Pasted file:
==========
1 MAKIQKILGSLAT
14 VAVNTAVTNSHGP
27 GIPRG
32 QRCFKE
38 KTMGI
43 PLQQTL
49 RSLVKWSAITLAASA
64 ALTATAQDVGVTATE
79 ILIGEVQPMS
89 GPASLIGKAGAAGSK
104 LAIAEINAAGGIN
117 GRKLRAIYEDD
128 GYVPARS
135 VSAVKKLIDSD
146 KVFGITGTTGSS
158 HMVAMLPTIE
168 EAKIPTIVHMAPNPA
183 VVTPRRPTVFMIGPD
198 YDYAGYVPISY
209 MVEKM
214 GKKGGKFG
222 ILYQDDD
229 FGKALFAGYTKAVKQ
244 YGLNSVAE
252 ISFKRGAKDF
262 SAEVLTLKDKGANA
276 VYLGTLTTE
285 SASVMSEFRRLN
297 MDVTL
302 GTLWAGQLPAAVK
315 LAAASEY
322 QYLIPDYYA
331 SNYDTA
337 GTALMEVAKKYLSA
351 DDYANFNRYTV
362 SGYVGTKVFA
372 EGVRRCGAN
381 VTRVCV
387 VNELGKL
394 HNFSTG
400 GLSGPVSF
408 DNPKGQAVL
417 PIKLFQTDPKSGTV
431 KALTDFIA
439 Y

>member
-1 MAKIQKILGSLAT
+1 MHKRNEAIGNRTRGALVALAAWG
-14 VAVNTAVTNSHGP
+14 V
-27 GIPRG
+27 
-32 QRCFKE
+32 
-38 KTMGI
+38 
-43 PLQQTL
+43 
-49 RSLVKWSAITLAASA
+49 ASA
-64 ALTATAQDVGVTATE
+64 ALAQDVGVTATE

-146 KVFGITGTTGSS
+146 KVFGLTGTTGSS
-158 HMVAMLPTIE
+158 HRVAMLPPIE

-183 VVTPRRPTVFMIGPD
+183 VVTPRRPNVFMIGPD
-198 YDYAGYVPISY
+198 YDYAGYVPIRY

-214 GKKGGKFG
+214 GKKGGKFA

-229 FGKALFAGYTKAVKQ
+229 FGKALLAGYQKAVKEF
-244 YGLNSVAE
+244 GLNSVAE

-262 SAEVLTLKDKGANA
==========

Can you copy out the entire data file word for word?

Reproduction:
1 MAKIQKILGSLAT
14 VAVNTAVTNSHGP
27 GIPRG
32 QRCFKE
38 KTMGI
43 PLQQTL
49 RSLVKWSAITLAASA
64 ALTATAQDVGVTATE
79 ILIGEVQPMS
89 GPASLIGKAGAAGSK
104 LAIAEINAAGGIN
117 GRKLRAIYEDD
128 GYVPARS
135 VSAVKKLIDSD
146 KVFGITGTTGSS
158 HMVAMLPTIE
168 EAKIPTIVHMAPNPA
183 VVTPRRPTVFMIGPD
198 YDYAGYVPISY
209 MVEKM
214 GKKGGKFG
222 ILYQDDD
229 FGKALFAGYTKAVKQ
244 YGLNSVAE
252 ISFKRGAKDF
262 SAEVLTLKDKGANA
276 VYLGTLTTE
285 SASVMSEFRRLN
297 MDVTL
302 GTLWAGQLPAAVK
315 LAAASEY
322 QYLIPDYYA
331 SNYDTA
337 GTALMEVAKKYLSA
351 DDYANFNRYTV
362 SGYVGTKVFA
372 EGVRRCGAN
381 VTRVCV
387 VNELGKL
394 HNFSTG
400 GLSGPVSF
408 DNPKGQAVL
417 PIKLFQTDPKSGTV
431 KALTDFIA
439 Y

>member
-1 MAKIQKILGSLAT
+1 MHKRNEAIGNRTRGALVALAAWG
-14 VAVNTAVTNSHGP
+14 V
-27 GIPRG
+27 
-32 QRCFKE
+32 
-38 KTMGI
+38 
-43 PLQQTL
+43 
-49 RSLVKWSAITLAASA
+49 ASA
-64 ALTATAQDVGVTATE
+64 ALAQDVGVTATE

-146 KVFGITGTTGSS
+146 KVFGLTGTTGSS
-158 HMVAMLPTIE
+158 HRVAMLPPIE

-183 VVTPRRPTVFMIGPD
+183 VVTPRRPNVFMIGPD
-198 YDYAGYVPISY
+198 YDYAGYVPIRY

-214 GKKGGKFG
+214 GKKGGKFA

-229 FGKALFAGYTKAVKQ
+229 FGKALLAGYQKAVKEF
-244 YGLNSVAE
+244 GLNSVAE

-262 SAEVLTLKDKGANA